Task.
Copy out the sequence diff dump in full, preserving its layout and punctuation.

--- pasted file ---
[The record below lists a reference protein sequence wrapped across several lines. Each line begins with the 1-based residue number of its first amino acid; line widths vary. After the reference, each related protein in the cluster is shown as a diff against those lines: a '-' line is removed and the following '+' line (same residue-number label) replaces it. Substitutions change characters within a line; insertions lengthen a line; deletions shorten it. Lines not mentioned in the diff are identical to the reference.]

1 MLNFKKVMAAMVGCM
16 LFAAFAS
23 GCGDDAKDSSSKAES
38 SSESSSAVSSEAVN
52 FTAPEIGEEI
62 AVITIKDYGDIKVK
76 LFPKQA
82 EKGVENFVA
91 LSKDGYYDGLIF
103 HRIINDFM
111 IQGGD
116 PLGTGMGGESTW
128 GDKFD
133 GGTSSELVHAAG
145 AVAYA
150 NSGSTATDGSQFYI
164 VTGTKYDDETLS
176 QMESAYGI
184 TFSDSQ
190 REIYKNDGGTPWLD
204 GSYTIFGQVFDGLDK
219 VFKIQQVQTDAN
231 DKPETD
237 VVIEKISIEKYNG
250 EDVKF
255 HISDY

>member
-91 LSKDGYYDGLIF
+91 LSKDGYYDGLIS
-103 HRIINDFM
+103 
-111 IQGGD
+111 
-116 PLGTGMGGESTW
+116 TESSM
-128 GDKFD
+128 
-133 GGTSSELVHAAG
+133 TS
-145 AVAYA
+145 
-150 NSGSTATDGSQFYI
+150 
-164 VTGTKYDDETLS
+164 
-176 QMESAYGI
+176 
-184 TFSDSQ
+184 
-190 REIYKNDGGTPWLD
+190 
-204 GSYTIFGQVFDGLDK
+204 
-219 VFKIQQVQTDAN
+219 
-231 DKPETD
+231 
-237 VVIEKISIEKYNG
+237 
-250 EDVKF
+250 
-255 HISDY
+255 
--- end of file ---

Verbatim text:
[The record below lists a reference protein sequence wrapped across several lines. Each line begins with the 1-based residue number of its first amino acid; line widths vary. After the reference, each related protein in the cluster is shown as a diff against those lines: a '-' line is removed and the following '+' line (same residue-number label) replaces it. Substitutions change characters within a line; insertions lengthen a line; deletions shorten it. Lines not mentioned in the diff are identical to the reference.]

1 MLNFKKVMAAMVGCM
16 LFAAFAS
23 GCGDDAKDSSSKAES
38 SSESSSAVSSEAVN
52 FTAPEIGEEI
62 AVITIKDYGDIKVK
76 LFPKQA
82 EKGVENFVA
91 LSKDGYYDGLIF
103 HRIINDFM
111 IQGGD
116 PLGTGMGGESTW
128 GDKFD
133 GGTSSELVHAAG
145 AVAYA
150 NSGSTATDGSQFYI
164 VTGTKYDDETLS
176 QMESAYGI
184 TFSDSQ
190 REIYKNDGGTPWLD
204 GSYTIFGQVFDGLDK
219 VFKIQQVQTDAN
231 DKPETD
237 VVIEKISIEKYNG
250 EDVKF
255 HISDY

>member
-91 LSKDGYYDGLIF
+91 LSKDGYYDGLIS
-103 HRIINDFM
+103 
-111 IQGGD
+111 
-116 PLGTGMGGESTW
+116 TESSM
-128 GDKFD
+128 
-133 GGTSSELVHAAG
+133 TS
-145 AVAYA
+145 
-150 NSGSTATDGSQFYI
+150 
-164 VTGTKYDDETLS
+164 
-176 QMESAYGI
+176 
-184 TFSDSQ
+184 
-190 REIYKNDGGTPWLD
+190 
-204 GSYTIFGQVFDGLDK
+204 
-219 VFKIQQVQTDAN
+219 
-231 DKPETD
+231 
-237 VVIEKISIEKYNG
+237 
-250 EDVKF
+250 
-255 HISDY
+255 